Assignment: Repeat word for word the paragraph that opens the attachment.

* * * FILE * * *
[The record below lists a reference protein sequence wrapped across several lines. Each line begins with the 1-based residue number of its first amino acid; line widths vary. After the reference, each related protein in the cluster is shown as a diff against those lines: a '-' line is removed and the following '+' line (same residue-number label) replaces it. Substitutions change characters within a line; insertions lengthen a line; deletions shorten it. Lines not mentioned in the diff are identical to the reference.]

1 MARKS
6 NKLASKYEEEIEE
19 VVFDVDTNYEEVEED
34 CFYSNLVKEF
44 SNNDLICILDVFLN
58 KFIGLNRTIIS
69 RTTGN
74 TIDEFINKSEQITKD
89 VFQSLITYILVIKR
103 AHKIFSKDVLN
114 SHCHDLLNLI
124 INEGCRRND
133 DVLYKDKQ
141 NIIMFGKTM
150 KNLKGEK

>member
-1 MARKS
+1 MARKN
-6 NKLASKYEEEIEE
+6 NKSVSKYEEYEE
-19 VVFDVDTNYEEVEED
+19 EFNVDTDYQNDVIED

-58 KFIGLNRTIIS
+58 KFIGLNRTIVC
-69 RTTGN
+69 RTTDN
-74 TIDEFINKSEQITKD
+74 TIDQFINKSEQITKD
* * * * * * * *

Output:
[The record below lists a reference protein sequence wrapped across several lines. Each line begins with the 1-based residue number of its first amino acid; line widths vary. After the reference, each related protein in the cluster is shown as a diff against those lines: a '-' line is removed and the following '+' line (same residue-number label) replaces it. Substitutions change characters within a line; insertions lengthen a line; deletions shorten it. Lines not mentioned in the diff are identical to the reference.]